Differences between adjustable and fixed rate loans
A fixed-rate loan features a fixed payment over the life of your mortgage. The property tax and homeowners insurance will increase over time, but generally, payment amounts on fixed rate loans change little over the life of the loan.
Your first few years of payments on a fixed-rate loan go mostly toward interest. That reverses as the loan ages.
Borrowers can choose a fixed-rate loan in order to lock in a low interest rate. People select these types of loans because interest rates are low and they want to lock in at this low rate. If you have an Adjustable Rate Mortgage (ARM) now, refinancing into a fixed-rate loan can offer greater stability in monthly payments. If you have an Adjustable Rate Mortgage (ARM) now, we'd love to help you lock in a fixed-rate at a good rate. Call Budica Financial Corporation - NMLS #911613 at 9518404188 to learn more.
Adjustable Rate Mortgages — ARMs, as we called them above — come in many varieties. Generally, the interest rates on ARMs are based on an outside index. Some examples of outside indexes are: the 6-month Certificate of Deposit (CD) rate, the one-year rate on Treasure Securities, the Federal Home Loan Bank's 11th District Cost of Funds Index (COFI), or others.
The majority of Adjustable Rate Mortgages are capped, which means they can't go up over a specified amount in a given period. Some ARMs can't increase more than 2% per year, regardless of the underlying interest rate. Sometimes an ARM has a "payment cap" that ensures your payment will not go above a fixed amount in a given year. In addition, almost all ARMs feature a "lifetime cap" — this means that your interest rate won't exceed the capped percentage.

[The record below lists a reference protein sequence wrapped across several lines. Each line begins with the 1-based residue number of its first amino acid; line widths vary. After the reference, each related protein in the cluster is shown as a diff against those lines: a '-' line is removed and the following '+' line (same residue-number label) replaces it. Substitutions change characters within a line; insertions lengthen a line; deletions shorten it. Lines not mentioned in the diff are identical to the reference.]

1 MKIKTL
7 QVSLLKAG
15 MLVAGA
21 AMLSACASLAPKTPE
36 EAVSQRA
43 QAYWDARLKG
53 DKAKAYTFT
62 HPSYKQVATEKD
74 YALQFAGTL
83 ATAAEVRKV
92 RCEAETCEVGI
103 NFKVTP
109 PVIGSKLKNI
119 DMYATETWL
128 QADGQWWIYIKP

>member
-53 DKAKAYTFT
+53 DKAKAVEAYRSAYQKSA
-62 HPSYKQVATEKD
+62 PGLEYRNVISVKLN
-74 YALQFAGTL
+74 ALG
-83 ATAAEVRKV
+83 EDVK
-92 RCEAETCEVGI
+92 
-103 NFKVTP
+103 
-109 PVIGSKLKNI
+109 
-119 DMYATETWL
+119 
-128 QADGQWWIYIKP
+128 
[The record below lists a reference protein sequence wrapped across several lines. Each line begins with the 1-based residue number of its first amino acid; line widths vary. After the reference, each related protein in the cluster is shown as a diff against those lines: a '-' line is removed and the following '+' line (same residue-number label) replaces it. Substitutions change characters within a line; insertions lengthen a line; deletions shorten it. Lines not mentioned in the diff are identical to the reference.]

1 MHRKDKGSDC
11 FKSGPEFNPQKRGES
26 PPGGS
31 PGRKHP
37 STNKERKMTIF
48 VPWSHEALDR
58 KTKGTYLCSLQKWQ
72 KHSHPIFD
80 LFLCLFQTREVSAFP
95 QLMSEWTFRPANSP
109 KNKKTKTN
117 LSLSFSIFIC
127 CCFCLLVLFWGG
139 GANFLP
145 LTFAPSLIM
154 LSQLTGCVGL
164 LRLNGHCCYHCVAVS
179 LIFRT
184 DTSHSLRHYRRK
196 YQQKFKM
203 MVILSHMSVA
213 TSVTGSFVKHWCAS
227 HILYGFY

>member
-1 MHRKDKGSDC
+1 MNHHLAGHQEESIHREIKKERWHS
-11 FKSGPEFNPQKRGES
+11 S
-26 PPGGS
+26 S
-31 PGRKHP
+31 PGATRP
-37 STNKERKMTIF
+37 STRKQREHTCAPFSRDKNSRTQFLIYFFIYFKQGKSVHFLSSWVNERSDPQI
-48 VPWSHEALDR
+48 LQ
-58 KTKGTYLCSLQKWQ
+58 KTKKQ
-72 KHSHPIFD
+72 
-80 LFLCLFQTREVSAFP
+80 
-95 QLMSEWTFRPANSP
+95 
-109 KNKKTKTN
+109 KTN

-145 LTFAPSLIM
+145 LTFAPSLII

ARMs usually start at a very low rate that may increase as the loan ages. You've probably read about 5/1 or 3/1 ARMs. In these loans, the introductory rate is set for three or five years. It then adjusts every year. These kinds of loans are fixed for a certain number of years (3 or 5), then they adjust after the initial period. These loans are best for people who expect to move in three or five years. These types of ARMs are best for people who will sell their house or refinance before the initial lock expires.
Most people who choose ARMs do so when they want to take advantage of lower introductory rates and do not plan to remain in the house for any longer than the introductory low-rate period. ARMs can be risky in a down market because homeowners can get stuck with rates that go up if they can't sell or refinance at the lower property value.